Economic Outcomes: ABS statistics show that Australian governments provide financial support to the sport and recreation industry of around $1.5 billion, being approximately 17% of the combined income for the sport organisation sector. However the broader sports industry, which includes equipment suppliers, social clubs, sports media etc, has a total revenue of $27 billion (5). This is a significant multiplier for government investment in terms of economic stimulus!

Sport and recreation is a significant contributor to our local community economy. It has been found that for every $1 invested that there is a $4 return in benefits (1).

Conclusion

There are a myriad of reports, research articles and government reviews around the benefits of sport to our community. The challenge for the sports industry is to continue to identify and quantify these benefits to its funding providers and consumers to ensure ongoing investment and engagement.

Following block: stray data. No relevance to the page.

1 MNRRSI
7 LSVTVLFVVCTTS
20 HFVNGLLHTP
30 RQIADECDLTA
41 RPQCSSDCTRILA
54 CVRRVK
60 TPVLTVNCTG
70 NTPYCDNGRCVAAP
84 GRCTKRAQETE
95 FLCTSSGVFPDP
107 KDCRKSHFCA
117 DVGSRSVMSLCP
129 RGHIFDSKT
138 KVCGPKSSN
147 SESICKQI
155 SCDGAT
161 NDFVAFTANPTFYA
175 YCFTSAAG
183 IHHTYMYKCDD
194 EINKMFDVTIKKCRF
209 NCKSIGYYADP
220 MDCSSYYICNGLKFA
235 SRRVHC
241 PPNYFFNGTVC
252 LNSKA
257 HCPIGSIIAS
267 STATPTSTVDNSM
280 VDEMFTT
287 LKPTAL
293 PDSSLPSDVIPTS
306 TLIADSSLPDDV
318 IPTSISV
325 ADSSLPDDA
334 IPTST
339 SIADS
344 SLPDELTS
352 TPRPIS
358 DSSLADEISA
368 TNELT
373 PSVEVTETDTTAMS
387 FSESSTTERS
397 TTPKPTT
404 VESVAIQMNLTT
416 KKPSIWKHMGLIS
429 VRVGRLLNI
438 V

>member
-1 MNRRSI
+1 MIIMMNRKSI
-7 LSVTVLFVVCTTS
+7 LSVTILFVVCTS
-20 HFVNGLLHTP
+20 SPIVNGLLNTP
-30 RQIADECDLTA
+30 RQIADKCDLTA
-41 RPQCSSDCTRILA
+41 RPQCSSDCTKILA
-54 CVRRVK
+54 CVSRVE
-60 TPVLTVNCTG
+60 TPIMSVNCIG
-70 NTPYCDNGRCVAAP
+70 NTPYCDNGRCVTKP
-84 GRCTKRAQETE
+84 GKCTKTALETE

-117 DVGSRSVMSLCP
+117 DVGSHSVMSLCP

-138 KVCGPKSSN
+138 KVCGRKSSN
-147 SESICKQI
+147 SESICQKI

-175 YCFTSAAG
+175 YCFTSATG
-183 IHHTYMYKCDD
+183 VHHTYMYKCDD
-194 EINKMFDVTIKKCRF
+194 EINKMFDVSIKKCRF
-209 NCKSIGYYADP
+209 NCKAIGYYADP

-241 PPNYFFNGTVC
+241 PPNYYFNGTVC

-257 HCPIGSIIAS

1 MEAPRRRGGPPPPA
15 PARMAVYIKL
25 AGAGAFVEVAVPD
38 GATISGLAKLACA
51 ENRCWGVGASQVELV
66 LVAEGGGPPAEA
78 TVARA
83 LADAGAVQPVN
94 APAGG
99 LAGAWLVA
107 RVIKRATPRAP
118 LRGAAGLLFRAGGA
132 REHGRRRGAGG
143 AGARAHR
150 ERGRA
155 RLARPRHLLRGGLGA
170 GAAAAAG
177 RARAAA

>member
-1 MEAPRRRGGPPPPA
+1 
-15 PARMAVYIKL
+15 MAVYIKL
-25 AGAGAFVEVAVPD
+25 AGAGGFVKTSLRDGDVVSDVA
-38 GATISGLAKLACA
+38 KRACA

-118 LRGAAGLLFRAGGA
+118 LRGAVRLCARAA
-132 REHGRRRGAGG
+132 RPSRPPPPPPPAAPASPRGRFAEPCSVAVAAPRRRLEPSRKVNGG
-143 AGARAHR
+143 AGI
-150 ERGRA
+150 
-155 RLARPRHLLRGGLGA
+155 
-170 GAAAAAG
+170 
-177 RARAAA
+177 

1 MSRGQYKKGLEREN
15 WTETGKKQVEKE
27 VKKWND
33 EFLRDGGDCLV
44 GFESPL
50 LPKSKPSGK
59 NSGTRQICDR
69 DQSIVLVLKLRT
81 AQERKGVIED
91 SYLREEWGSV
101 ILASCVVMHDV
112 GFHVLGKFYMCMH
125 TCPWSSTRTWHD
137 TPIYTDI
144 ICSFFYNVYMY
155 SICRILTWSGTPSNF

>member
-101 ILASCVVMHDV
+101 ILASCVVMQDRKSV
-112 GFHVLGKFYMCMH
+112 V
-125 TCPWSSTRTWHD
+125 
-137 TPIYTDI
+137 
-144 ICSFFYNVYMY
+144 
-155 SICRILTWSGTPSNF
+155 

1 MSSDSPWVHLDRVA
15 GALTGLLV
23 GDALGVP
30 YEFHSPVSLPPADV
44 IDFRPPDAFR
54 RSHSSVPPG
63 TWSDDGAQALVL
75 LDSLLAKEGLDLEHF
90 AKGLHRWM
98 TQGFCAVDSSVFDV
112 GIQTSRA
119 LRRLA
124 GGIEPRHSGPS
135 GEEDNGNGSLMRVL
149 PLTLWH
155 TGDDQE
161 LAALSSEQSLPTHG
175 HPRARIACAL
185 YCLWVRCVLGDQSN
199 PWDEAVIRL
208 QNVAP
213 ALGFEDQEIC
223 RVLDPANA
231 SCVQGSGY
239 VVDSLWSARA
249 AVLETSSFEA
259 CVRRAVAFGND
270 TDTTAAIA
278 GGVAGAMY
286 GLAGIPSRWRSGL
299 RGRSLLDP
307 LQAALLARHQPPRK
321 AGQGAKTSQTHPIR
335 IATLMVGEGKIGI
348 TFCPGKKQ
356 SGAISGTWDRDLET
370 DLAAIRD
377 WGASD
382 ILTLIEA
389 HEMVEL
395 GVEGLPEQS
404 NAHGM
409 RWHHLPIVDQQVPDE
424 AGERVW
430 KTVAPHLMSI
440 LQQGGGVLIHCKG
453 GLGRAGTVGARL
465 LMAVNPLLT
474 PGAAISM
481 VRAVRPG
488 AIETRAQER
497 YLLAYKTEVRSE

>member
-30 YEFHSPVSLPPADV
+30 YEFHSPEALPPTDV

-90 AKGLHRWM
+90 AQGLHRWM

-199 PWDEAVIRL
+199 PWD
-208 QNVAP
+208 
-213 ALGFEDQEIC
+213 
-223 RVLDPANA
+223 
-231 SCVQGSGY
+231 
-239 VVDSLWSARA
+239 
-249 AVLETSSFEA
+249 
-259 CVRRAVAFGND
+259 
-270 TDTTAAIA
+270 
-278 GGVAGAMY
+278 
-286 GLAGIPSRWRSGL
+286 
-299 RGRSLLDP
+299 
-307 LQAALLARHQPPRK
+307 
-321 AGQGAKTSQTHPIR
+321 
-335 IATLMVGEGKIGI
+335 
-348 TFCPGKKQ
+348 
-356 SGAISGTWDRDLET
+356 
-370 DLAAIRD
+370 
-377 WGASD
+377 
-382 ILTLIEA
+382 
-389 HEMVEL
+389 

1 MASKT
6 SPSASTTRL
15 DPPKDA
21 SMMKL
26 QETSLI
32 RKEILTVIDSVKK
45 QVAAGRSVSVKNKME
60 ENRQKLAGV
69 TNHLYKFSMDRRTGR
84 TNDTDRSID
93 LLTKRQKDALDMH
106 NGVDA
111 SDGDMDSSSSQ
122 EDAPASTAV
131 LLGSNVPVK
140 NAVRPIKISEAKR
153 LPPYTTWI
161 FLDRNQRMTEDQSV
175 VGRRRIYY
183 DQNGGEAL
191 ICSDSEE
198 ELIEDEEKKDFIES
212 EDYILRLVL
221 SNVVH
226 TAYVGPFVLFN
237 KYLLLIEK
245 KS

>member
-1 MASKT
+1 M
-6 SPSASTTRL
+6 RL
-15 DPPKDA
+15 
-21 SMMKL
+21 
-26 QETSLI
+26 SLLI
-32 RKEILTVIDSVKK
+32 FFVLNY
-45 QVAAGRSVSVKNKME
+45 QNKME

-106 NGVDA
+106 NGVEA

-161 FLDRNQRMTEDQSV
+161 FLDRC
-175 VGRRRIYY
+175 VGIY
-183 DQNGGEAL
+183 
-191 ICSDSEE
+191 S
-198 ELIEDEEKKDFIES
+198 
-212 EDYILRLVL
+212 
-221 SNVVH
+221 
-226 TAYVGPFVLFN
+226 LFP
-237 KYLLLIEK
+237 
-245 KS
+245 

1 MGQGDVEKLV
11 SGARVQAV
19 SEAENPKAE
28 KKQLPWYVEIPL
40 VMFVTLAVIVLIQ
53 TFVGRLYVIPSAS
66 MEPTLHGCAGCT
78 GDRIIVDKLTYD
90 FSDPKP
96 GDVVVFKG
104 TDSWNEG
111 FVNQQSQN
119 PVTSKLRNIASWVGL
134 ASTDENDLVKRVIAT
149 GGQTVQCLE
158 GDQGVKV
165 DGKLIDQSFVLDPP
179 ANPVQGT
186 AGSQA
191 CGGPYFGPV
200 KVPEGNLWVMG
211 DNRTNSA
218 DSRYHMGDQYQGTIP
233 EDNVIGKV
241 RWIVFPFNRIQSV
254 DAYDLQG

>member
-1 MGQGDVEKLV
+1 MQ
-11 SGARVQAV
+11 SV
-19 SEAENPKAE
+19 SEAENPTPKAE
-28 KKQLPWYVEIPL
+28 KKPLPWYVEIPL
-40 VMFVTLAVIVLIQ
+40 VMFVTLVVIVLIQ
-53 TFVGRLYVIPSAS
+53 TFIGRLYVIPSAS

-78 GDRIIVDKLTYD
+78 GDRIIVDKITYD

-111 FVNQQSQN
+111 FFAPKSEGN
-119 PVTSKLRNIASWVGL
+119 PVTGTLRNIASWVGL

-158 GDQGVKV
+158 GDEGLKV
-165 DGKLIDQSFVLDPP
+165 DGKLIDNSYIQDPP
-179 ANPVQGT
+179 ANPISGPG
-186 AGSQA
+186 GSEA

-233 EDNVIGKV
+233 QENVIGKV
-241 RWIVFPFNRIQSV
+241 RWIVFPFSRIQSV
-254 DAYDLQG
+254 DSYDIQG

Sport and recreation providers sell products. All products have features, benefits or value. Sport has some amazing benefits that we as sports administrators sometimes fail to highlight when we are marketing our products. Likewise, Government sometimes fails to understand the cost benefit that sport and recreation is able to provide when looking at its health, education and justice budgets and programs.

In order to create maximum efficiency from the $1 we spend in sport and recreation, we need to collaborate not only within sport, but also across industries.

References 

© 2018 Paul Mead